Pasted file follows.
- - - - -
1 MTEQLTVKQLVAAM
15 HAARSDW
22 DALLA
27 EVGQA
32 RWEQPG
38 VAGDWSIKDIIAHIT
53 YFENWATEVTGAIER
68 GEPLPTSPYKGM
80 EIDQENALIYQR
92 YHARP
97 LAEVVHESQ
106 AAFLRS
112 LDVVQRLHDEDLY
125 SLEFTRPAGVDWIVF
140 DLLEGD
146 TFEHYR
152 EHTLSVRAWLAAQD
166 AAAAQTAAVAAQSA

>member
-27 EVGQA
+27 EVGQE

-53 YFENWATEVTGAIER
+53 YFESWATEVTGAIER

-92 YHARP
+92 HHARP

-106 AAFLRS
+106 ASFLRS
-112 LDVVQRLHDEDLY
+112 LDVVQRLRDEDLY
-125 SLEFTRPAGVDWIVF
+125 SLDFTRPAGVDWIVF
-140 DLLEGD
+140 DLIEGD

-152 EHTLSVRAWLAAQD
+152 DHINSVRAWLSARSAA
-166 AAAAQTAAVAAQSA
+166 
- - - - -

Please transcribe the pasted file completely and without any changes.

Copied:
1 MTEQLTVKQLVAAM
15 HAARSDW
22 DALLA
27 EVGQA
32 RWEQPG
38 VAGDWSIKDIIAHIT
53 YFENWATEVTGAIER
68 GEPLPTSPYKGM
80 EIDQENALIYQR
92 YHARP
97 LAEVVHESQ
106 AAFLRS
112 LDVVQRLHDEDLY
125 SLEFTRPAGVDWIVF
140 DLLEGD
146 TFEHYR
152 EHTLSVRAWLAAQD
166 AAAAQTAAVAAQSA

>member
-27 EVGQA
+27 EVGQE

-53 YFENWATEVTGAIER
+53 YFESWATEVTGAIER

-92 YHARP
+92 HHARP

-106 AAFLRS
+106 ASFLRS
-112 LDVVQRLHDEDLY
+112 LDVVQRLRDEDLY
-125 SLEFTRPAGVDWIVF
+125 SLDFTRPAGVDWIVF
-140 DLLEGD
+140 DLIEGD

-152 EHTLSVRAWLAAQD
+152 DHINSVRAWLSARSAA
-166 AAAAQTAAVAAQSA
+166 